In the last few days of the year, most Americans are wrapping up their holiday celebrations and pondering the promise of 2014. But millions of Americans who have been struggling the longest to find work in our slowly recovering economy are now facing deep uncertainty and despair instead of a Happy New Year. The budget deal Congress finally reached in December did not extend emergency unemployment insurance benefits for the long-term unemployed and 1.3 million struggling jobseekers who lost needed survival benefits on December 28. Unless Congress acts immediately in the new year to extend these benefits, huge numbers of struggling jobseekers will be affected. The Center on Budget and Policy Priorities estimates almost five million jobless workers will lose benefits over the next 12 months. Continue Reading →

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“Ask What You Can Do For Your Country”

 

 

 

 

 

 

 

By Marian Wright Edelman

Contributing Writer

 

“It should be clear by now that a nation can be no stronger abroad than she is at home. Only an America which practices what it preaches about equal rights and social justice will be respected by those whose choice affects our future. Only an America which has fully educated its citizens is fully capable of tackling the complex problems and perceiving the hidden dangers of the world in which we live.” — From the speech President John F. Kennedy planned to deliver on November 22, 1963.  

I was a brand new law school graduate in my first months of work with the NAACP Legal Defense and Education Fund in New York City on that fateful November day 50 years ago. I had begun the day visiting a young Black male death row client in a rural Georgia prison accused of killing a White farmer and had returned to Atlanta where I was sitting in a courthouse library researching how many Blacks and Whites had been executed in Georgia’s history. Continue Reading →

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God does not give up on any child

By Marian Wright Edelman

Guest commentator

 

“I’ll take anyone,” Davion said. “Old or young, dad or mom, Black, White, purple. I don’t care. And I would be really appreciative. The best I could be…”

It was a front-page story in the Tampa Bay Times last month that broke hearts around the world. Continue Reading →

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We need a change

 

 

By Marian Wright Edelman

Guest Commentator

 

“Dear President Obama . . . Guns are really easy to get and people think they need them to protect themselves, but most times they’re showing off and making more problems and adding to the violence… 7 people are too many to lose and I don’t want to see another one of my friends, or even myself gone. We need a change.”

In mid-July, students at Children’s Defense Fund Freedom Schools summer enrichment sites across the country participated in a National Day of Action. Continue Reading →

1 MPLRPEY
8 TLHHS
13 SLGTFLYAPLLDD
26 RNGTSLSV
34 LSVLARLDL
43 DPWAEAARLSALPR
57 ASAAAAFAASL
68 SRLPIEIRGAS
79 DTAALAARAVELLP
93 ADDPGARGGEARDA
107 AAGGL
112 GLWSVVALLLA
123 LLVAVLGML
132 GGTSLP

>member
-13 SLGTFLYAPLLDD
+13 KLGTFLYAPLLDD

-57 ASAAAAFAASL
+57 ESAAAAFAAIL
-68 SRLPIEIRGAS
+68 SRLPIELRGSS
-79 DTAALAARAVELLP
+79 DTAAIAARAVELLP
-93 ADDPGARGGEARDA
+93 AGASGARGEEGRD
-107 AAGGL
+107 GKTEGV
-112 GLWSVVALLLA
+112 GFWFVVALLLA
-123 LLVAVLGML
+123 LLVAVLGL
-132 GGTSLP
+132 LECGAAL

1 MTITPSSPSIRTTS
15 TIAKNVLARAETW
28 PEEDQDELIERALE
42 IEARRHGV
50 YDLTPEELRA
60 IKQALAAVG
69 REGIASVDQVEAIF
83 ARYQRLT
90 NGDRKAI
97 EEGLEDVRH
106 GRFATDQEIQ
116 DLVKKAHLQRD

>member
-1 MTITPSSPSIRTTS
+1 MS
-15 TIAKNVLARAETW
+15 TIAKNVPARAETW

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Will we soon visit the museum to see poverty?

 

By Marian Wright Edelman

Guest Commentator

 

“We can change the world…Let’s believe in it; let’s make it happen so that someday soon we will visit the museum to see poverty because we will never see poverty in society. It does not belong in a civilized society.”

These are the wonderful words my friend and visionary Dr. Muhammad Yunus said when he was awarded the Congressional Gold Medal this spring. He joined a very small group of people who have received the Nobel Peace Prize, the Presidential Medal of Freedom, and the Congressional Gold Medal — just three of a long list of his much deserved awards from countries and international organizations around the world. It’s little surprise that he’s been so widely honored. Many leaders and philosophers say we should end poverty, but through his visionary innovation, tireless hands-on work, and dogged unwillingness to accept it, Dr. Yunus has made ending the cycle of poverty a reality for millions of people around the world, especially millions of women and their children. Continue Reading →

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Zero-tolerance discipline policies: a failing idea

 

 

By Marian Wright Edelman

Guest Commentator

 

Many school children in America are on summer break right now, but here’s a pop quiz about discipline policies in our nation’s schools that’s just for grownups:

• Would you suspend a student from school for four months for sharpening his pencil without permission and giving the teacher a “threatening” look when asked to sit down? • Would you expel a student from school for the rest of a school year for poking another student with a ballpoint pen during an exam? • Would you expel a student from school permanently because her possession of an antibiotic violated your school’s zero-tolerance drug policy? • Would you call the police, handcuff, and then expel a student who started a snowball fight on school grounds? If you answered “no” to any of these questions because they sounded too unfair to be the result of an actual policy, give yourself a failing grade. Continue Reading →